6. Sulfites.  The food and beverage industry uses sulfite compounds to extend the shelf life of their products. Sulfites also help prevent the premature browning of foods during delivery, food prep, and storage. Processed foods often include sulfites, but they can occur naturally in several vegetables and fish. Some examples include lettuce, tomatoes, onions, chives, leeks, asparagus, salmon, dried cod, garlic, and onions. Maple syrup, molasses, and products containing pectin (e.g., jams and jellies) also contain natural sulfites. Beer and wine also have sulfites, as they inhibit the growth of bacteria that turn alcohol into vinegar. Baked goods often have sulfites as well, as they are present in baking powder and cornstarch.A sulfite sensitivity often presents similar to allergy and asthma symptoms, including flushing, wheezing, coughing, hives, or a skin rash. Others may experience upset stomach, nausea, headaches, or diarrhea. Sulfite sensitivities are more prevalent among individuals with asthma, particularly those dependent on steroids to manage it.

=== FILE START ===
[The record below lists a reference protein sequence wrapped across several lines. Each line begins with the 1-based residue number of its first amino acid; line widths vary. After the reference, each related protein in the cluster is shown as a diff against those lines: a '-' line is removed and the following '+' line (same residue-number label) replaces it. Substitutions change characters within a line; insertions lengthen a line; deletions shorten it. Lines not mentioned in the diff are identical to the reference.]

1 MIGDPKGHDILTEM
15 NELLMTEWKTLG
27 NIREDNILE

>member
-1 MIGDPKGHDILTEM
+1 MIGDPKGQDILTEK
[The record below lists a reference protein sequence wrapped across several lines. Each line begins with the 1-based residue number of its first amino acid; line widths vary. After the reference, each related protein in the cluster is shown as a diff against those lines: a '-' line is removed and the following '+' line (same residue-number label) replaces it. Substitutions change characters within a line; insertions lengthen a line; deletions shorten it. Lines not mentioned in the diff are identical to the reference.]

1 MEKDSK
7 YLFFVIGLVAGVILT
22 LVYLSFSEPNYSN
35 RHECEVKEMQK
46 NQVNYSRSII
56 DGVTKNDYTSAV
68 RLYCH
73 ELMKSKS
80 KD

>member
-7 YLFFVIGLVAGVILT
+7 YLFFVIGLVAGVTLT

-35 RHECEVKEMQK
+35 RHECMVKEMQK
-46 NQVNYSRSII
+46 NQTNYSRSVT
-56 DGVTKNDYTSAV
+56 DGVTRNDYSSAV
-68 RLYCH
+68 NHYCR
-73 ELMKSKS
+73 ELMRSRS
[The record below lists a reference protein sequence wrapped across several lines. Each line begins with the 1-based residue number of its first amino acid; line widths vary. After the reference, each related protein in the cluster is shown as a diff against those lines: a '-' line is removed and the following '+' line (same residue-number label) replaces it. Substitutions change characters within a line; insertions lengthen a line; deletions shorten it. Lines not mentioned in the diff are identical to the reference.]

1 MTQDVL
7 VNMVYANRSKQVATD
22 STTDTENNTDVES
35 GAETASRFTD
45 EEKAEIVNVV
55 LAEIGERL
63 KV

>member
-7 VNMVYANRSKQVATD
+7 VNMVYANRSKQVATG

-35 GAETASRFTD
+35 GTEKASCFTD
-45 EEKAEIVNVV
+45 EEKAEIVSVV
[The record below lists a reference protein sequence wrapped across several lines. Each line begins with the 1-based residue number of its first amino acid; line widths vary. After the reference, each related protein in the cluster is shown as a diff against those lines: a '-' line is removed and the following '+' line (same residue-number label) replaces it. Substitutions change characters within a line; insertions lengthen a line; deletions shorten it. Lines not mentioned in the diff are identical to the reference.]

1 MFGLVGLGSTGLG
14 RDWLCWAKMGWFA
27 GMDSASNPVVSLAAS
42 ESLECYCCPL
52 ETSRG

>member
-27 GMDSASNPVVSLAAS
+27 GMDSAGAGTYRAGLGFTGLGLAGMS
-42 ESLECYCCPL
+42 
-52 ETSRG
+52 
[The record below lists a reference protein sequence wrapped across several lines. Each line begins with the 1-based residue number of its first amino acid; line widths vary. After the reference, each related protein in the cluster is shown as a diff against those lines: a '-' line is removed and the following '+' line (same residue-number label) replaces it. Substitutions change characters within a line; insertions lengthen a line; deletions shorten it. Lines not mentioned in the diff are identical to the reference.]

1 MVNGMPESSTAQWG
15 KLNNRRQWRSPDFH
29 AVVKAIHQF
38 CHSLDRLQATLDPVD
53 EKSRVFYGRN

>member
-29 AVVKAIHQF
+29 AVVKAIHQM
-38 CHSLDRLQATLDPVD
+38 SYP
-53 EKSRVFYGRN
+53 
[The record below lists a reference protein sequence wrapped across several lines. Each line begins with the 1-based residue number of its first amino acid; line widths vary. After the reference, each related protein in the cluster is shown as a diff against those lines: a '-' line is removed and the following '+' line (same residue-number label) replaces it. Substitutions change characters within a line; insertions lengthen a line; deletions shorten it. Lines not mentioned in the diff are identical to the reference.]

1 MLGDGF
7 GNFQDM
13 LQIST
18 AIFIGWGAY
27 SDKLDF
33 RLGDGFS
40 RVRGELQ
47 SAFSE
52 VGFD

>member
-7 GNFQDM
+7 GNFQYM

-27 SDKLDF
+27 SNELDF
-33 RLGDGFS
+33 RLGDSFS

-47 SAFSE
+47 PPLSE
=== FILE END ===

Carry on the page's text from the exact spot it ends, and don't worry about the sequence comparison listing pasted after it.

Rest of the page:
Identifying food sensitivities is often tricky, as symptoms are vague, ubiquitous, and may vary from meal to meal. If you suspect you have a food sensitivity, a nutritionist or your physician can help you establish a low FODMAPs diet. If your symptoms improve, you can begin to reintroduce one FODMAP group at a time to identify the trigger foods.

Food sensitivities are just one possible source of stubborn fat. Struggling to lose weight despite your best efforts can be demoralizing, depressing, and damaging to your mental health. Contact us to discuss your weight loss goals and learn if bariatric surgery is a good fit for you.